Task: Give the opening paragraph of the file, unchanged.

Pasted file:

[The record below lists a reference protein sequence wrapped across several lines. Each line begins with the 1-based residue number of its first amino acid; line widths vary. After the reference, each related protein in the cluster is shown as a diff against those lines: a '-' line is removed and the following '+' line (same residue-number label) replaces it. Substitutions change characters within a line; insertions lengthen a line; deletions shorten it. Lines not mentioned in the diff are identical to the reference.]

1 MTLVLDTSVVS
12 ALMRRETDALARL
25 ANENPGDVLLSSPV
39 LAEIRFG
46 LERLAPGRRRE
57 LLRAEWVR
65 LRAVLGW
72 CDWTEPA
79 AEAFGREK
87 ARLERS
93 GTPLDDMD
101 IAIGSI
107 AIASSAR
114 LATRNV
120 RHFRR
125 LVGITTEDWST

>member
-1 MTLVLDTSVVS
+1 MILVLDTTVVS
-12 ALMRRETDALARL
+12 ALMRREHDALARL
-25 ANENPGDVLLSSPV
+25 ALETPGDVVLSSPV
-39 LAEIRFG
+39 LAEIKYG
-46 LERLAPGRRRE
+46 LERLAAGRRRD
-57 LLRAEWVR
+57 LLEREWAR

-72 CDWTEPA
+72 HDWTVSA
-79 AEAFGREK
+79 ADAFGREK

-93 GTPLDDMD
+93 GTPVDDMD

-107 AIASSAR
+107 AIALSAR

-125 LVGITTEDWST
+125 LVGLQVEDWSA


[The record below lists a reference protein sequence wrapped across several lines. Each line begins with the 1-based residue number of its first amino acid; line widths vary. After the reference, each related protein in the cluster is shown as a diff against those lines: a '-' line is removed and the following '+' line (same residue-number label) replaces it. Substitutions change characters within a line; insertions lengthen a line; deletions shorten it. Lines not mentioned in the diff are identical to the reference.]